By Vincent Boland in Ankara

Published: July 1 2008


Two retired Turkish army generals were among 24 people arrested on Tuesday in an investigation into an alleged plot to overthrow the government, adding to tensions that have paralysed political life in Ankara and undermined the financial markets.

The arrests came just hours before Turkey’s chief prosecutor went to the ­constitutional court to set out his case that the ruling in which has its roots in political Islam, should be shut down because it is trying to impose sharia law.

The AKP case and the coup investigation have spooked investors. Turkish stocks closed 6 per cent lower on Tuesday as local investors continued to sell and foreign buyers stayed on the sidelines. The lira – which some analysts say is overvalued by up to 25 per cent – was also weaker against the euro.

The main reason for the sell-off was weaker European markets but the clash between the government and the secular establishment is undermining confidence in Turkish assets. Foreign investors own about 70 per cent of the Istanbul stock market. Analysts say they are refusing to bid for Turkish stocks because they have too many other worries – such as the credit squeeze and soaring oil prices.

Guldem Atabay, chief economist at Ekspres Invest in Istanbul, said the closure of the AKP had already been priced in to Turkish markets but longer-term worries were also weighing on investor sentiment. “Turkey’s political stability is over,” Ms Atabay said. “It will not be restored in the short or medium term.”

Cyprus hopes

Alexander Downer, the former Australian foreign minister, confirmed on Tuesday that he would become United Nations special envoy to the Cyprus peace process, quitting domestic politics this week, Reuters reports from Canberra.

“It’s not going to be a cakewalk,” Mr Downer said. “We played our part in Iraq and Afghanistan. Why not try to fix up Cyprus as well?”

A frequent critic of the UN, Mr Downer was Australia’s longest-serving foreign minister before the conservative government of John Howard lost in elections last November.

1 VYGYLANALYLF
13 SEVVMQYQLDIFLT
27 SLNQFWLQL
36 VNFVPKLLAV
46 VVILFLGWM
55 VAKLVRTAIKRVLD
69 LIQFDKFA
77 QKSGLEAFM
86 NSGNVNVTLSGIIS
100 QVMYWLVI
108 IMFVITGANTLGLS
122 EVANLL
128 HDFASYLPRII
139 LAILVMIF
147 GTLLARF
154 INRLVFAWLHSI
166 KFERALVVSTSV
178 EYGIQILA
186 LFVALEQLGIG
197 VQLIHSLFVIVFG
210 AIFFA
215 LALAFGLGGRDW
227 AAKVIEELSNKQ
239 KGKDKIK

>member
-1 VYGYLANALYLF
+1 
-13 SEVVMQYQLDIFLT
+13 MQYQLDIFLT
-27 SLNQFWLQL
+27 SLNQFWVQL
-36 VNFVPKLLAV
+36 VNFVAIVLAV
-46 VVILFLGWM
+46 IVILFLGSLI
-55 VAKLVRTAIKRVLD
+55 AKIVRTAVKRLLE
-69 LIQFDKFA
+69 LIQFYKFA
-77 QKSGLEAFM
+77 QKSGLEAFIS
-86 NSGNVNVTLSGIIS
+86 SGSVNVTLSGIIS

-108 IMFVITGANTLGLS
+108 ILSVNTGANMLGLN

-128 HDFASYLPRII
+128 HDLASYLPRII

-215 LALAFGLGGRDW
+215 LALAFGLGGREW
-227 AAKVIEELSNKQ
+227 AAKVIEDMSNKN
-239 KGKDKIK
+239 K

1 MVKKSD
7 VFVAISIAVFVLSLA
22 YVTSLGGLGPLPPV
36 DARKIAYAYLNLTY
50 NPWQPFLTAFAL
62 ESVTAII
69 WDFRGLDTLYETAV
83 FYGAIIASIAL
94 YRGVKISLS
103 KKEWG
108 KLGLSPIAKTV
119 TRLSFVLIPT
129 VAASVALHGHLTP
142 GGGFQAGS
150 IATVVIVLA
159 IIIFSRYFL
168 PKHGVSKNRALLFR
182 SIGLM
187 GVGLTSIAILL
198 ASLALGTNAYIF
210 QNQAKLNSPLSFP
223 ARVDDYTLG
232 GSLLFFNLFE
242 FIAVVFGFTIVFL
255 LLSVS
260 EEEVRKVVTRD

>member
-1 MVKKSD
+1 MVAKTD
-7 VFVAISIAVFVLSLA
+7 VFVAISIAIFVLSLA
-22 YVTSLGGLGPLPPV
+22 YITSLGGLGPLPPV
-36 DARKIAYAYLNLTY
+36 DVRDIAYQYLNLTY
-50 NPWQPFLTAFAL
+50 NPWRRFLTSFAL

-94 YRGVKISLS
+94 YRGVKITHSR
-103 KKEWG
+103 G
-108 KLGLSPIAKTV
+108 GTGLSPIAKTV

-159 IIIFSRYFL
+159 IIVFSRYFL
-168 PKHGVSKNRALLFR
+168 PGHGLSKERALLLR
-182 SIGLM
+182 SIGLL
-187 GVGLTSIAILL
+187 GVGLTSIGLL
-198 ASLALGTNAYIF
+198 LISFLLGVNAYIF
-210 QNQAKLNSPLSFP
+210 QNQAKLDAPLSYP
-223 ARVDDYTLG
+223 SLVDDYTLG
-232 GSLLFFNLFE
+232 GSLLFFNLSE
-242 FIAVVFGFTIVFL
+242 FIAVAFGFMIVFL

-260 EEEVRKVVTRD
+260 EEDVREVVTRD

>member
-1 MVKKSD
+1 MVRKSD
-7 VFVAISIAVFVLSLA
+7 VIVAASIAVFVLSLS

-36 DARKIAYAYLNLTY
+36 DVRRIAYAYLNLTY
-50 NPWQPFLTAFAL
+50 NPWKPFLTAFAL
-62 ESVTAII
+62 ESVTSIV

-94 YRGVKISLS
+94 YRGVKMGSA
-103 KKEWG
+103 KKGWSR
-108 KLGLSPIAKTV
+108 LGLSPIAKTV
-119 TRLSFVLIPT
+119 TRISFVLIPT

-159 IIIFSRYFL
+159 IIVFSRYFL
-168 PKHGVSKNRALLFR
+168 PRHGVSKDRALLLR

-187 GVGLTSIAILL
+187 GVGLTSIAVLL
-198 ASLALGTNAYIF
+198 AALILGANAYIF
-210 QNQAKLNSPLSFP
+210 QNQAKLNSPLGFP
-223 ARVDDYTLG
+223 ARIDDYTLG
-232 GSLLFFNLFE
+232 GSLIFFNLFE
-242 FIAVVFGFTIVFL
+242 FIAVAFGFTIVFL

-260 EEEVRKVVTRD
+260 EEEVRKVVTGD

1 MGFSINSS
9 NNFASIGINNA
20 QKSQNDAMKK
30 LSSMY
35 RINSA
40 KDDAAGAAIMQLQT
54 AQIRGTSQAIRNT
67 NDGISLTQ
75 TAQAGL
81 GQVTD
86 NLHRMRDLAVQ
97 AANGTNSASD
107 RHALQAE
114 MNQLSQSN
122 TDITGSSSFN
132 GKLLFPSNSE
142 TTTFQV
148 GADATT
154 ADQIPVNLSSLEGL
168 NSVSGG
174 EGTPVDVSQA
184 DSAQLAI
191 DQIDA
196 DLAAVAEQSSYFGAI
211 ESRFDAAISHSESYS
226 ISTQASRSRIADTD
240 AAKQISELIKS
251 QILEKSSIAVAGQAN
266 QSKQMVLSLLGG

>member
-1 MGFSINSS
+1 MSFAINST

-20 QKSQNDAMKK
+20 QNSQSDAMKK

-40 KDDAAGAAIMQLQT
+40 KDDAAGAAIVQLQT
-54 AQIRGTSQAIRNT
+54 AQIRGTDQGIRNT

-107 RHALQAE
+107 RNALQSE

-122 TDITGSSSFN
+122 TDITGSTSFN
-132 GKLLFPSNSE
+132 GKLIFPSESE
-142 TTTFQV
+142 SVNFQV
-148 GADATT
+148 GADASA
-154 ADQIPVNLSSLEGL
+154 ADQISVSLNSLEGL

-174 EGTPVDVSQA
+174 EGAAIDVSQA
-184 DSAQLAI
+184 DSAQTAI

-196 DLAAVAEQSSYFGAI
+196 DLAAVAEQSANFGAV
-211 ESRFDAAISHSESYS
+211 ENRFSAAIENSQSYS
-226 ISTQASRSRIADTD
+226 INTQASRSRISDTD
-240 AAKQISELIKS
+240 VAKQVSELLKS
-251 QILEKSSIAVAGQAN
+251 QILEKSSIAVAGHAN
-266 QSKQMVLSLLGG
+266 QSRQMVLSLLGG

The Cyprus position is to be part-time.

The alleged plot to overthrow the government is tied to militant nationalists and “Kemalists” – ardent die-hard followers of Mustafa Kemal Atatürk, the founder of modern Turkey. He was an arch-secularist who banished Islam from Turkish public life. His most ardent followers claim the AKP is trying to reverse that achievement.

Several retired armed forces personnel have been detained in the investigation, which was launched in June last year after explosives were found in the Istanbul home of a retired general. Generals Hursit Tolon and Sener Eruygur, arrested on Tuesday, are high-profile figures, considerably raising the stakes in the investigation. Other prominent figures held in the ­early-morning swoop were Mustafa Balbay, the Ankara bureau chief of Cumhuriyet, a daily newspaper that is the bible of militant secularism, and Sinan Aygun, chairman of the Ankara Chamber of Commerce.

They are among up to 50 people so far implicated in a group called Ergenekon, the ancient name of the part of central Asia from which the Turks originated.

Recep Tayyip Erdogan, Turkey’s prime minister, said “darkness would soon be illuminated” surrounding the alleged plot.

Wolfango Piccoli, an analyst at Eurasia Group in London, said in a note to ­clients that secularists ­suspected the probe was an attempt to harm the reputation of the military. “A reaction by the military by means of a strong statement is likely,” he said, a move that could further inflame the situation.

Turkey’s military has ousted four governments from power since 1960. It failed last year to prevent the appointment of Abdullah Gul, a senior AKP leader, as president. But its intervention sparked a political crisis and a general election that the party won last July in a landslide.



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